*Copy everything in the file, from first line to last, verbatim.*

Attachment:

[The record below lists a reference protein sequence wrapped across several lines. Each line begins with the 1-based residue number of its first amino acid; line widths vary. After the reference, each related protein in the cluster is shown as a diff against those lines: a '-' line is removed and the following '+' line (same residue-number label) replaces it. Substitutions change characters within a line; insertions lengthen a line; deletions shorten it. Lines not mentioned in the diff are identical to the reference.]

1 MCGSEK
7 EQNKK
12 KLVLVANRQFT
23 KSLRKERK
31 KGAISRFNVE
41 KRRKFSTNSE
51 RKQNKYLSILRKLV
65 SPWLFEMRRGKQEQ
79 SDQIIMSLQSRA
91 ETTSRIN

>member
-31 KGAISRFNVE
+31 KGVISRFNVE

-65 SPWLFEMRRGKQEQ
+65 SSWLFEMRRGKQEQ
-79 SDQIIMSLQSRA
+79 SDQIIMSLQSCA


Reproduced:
[The record below lists a reference protein sequence wrapped across several lines. Each line begins with the 1-based residue number of its first amino acid; line widths vary. After the reference, each related protein in the cluster is shown as a diff against those lines: a '-' line is removed and the following '+' line (same residue-number label) replaces it. Substitutions change characters within a line; insertions lengthen a line; deletions shorten it. Lines not mentioned in the diff are identical to the reference.]

1 MCGSEK
7 EQNKK
12 KLVLVANRQFT
23 KSLRKERK
31 KGAISRFNVE
41 KRRKFSTNSE
51 RKQNKYLSILRKLV
65 SPWLFEMRRGKQEQ
79 SDQIIMSLQSRA
91 ETTSRIN

>member
-31 KGAISRFNVE
+31 KGVISRFNVE

-65 SPWLFEMRRGKQEQ
+65 SSWLFEMRRGKQEQ
-79 SDQIIMSLQSRA
+79 SDQIIMSLQSCA